Rimshots Biog

It’s a weird feeling writing this biog because for months now I’ve been pleading, begging or just plain asking musicians from the dark era (1977 onwards) to write stories for me to go along side their re releases on the Archive. Some people find it extremely easy others have only got not only writers block but also a COMPLETE MEMORY BLOCK!

Let’s see what I can remember about THE RIMSHOTS.

We came from North Avon as it was known back then in the late 70’s, most of us went to the same school, The Ridings High in Winterbourne. I’d formed the original line-up straight after my school band Mike and The Mole men had split up and we rehearsed in a Scout Hut in Coalpit Heath, funny enough right across the road from Speed’s house who was later to form a great Bristol Goth band – Necromancy.

The original line-up was:

Mike Darby, Greg Embury, Martin Codrington, Adrian Cavill and Fuzz (Mike Fursman)

We didn’t do any gigs as we weren’t up to much but Greg did write ‘Stuck in a Boat’ which the later line up recorded as our first single for Shoc Wave Records.

I can’t remember how we split or how the line up changed but I suspect Fuzz had something to do with it as he was a fantastic guitarist and had played in Rock bands through school, one of which was Humph which featured Wayne Hussey (Pauline Murray and The Invisible Girls, Dead or Alive, Sisters of Mercy and The Mission) – Wayne came from Yate you see, a mecca for budding Rock Stars ( Bob Locke, Pete Webb and Angelo Bruschini) .

I suspect Fuzz wanted to play with kids that could actually play properly, how he stuck with me as the singer God only knows!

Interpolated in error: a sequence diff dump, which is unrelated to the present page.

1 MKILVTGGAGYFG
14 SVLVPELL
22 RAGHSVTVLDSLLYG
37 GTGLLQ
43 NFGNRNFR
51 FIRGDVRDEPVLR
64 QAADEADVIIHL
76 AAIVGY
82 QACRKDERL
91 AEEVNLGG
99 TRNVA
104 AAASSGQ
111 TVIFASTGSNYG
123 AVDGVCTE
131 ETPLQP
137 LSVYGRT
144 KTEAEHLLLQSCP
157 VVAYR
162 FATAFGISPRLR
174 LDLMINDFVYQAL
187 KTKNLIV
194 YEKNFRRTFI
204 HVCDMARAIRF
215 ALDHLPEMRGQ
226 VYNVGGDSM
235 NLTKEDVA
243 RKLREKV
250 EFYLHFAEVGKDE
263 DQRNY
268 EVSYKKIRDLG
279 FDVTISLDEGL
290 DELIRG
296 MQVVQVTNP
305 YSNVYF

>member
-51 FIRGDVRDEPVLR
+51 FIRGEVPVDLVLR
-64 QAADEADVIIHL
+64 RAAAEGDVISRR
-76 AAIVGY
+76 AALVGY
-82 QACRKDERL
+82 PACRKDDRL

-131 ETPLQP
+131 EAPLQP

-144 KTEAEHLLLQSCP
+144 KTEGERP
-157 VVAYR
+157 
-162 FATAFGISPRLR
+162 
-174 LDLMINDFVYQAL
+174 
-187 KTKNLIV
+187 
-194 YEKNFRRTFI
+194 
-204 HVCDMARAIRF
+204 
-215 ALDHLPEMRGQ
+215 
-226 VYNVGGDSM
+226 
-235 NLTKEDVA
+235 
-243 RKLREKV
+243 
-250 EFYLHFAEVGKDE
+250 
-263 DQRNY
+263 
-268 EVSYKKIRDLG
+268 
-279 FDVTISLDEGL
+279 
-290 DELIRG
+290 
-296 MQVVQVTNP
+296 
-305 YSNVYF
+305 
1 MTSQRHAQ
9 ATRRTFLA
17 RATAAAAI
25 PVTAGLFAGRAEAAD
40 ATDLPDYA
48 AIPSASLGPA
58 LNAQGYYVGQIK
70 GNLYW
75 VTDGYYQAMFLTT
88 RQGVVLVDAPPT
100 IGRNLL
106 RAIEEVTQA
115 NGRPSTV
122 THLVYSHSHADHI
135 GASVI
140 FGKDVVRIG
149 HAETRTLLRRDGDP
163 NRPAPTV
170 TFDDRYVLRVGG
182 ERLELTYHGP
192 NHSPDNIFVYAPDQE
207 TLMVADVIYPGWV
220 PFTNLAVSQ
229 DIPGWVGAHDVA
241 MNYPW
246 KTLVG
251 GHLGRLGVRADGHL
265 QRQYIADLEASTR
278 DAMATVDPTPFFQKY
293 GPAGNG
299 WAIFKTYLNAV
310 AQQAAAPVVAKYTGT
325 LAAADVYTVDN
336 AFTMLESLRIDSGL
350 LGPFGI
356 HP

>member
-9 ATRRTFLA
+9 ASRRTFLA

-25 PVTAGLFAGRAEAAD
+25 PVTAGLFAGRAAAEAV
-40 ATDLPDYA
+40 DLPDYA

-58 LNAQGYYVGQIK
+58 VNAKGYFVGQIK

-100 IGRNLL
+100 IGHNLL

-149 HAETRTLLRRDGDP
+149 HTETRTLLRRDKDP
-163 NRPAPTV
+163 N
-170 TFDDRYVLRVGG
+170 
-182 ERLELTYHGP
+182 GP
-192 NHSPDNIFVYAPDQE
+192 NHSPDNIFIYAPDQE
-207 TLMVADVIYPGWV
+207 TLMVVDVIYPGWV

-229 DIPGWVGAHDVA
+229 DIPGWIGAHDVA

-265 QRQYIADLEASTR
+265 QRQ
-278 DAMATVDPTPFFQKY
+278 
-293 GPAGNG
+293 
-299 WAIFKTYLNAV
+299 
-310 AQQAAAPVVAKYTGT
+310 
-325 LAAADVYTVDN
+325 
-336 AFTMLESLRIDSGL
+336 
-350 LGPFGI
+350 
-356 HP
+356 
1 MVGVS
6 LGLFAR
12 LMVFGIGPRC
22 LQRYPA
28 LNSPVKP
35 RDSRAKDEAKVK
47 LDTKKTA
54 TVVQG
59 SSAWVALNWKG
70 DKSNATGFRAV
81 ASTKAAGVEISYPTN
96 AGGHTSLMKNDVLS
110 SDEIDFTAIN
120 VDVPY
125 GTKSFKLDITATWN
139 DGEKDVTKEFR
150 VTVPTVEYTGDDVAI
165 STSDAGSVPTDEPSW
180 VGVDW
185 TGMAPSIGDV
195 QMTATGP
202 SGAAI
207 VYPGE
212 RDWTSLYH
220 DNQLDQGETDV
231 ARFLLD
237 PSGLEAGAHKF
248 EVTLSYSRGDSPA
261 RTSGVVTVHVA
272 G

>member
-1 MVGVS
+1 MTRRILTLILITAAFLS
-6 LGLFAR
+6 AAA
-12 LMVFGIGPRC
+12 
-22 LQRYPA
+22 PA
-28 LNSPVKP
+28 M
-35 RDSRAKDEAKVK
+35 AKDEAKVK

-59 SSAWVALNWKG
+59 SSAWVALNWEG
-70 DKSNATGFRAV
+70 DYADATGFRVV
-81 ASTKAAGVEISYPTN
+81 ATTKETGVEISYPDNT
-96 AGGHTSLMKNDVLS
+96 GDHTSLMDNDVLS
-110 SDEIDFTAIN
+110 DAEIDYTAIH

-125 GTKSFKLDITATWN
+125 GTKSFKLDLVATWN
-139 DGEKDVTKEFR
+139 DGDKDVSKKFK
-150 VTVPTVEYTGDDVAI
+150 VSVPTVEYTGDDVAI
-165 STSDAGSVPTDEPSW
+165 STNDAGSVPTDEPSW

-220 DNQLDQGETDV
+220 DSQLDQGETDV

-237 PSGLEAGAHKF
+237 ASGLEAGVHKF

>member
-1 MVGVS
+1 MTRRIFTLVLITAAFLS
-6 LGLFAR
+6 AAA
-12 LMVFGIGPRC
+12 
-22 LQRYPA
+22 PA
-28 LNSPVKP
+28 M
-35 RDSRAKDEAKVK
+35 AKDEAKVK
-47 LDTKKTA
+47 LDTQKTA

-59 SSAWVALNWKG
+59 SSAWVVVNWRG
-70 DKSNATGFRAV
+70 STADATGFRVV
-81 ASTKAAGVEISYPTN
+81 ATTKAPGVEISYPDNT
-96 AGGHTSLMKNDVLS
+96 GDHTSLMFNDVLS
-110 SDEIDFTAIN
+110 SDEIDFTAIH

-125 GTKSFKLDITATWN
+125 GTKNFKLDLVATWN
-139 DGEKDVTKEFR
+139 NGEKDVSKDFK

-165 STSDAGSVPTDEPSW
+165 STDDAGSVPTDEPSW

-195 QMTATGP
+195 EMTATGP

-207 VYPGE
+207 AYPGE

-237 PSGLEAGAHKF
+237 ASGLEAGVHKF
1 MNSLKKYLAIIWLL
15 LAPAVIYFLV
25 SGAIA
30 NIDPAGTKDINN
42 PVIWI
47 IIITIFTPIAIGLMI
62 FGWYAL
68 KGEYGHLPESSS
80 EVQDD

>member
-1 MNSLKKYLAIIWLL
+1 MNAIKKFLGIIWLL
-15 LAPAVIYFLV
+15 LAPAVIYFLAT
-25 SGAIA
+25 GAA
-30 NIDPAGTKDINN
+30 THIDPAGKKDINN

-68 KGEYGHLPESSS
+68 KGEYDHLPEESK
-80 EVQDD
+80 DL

Anyway the line up changed to:

Mike Darby, Nick Waring, Rich Bentley, Simon Heathfield and Fuzz.


Simon was from Yate and a great bass player, Rich or Bantler as we called him was a keyboard player from the cabaret circuit who we convinced should try and be a pop star, Nick Waring was 2 or 3 years younger but already had amazing talents as a drummer and Fuzz, well Fuzz a genius on the old guitar.

We recorded our first demo at a studio in Yate and dreadful it was too but I posted it off to The Beat and we ended up securing a support slot at the Locarno in front of a full house – 1500 people. In the late 70’s big touring bands would often allow a local support to play, I suppose it was a continuation of the punk rock mentality.

Anyway we promptly organised some shows so we could practice our pop/ska/white reggae songs and ended up at the Stonehouse and Trinity Hall. My wife remembers the gig at the Stonehouse with deep affection as I’d passed her a flyer outside the Prudential Buildings in town and convinced her we were the business. Barb and her sister walked out after a couple of tunes which still pisses me off but apparently we weren’t any good! Surprise Surprise!

The bullshit and enthusiasm I had for leading the band was infectious and almost immediately after the gig with the Beat we secured a singles deal with Shoc Wave Records.

We recorded a two track single ‘I Was Wrong / Stuck in a Boat’ at Crescent Studios in Bath with Glen Tommey engineering. When I look back I still think how lucky we were to get a record out almost immediately we started as most local bands could only dream of such an honour.


Shoc Wave was a label based in Easton and primarily had released Dominican / Jamaican acts such as Joshua Moses and Bugs Durrant. They or should I say Gene Walsh was prepared to diversify and take a risk/chance and that’s how he ended up with five middle class white kids from North Avon on his books.

We had great fun with Gene and it was a great learning experience, going to the Blues, trying but failing to play at the St.Pauls Carnival, supporting Talisman and Black Roots, Bristol’s premier Reggae acts.

We also managed to play some shows in London and support The Body snatchers, Hazel O’Connor as well as The Beat.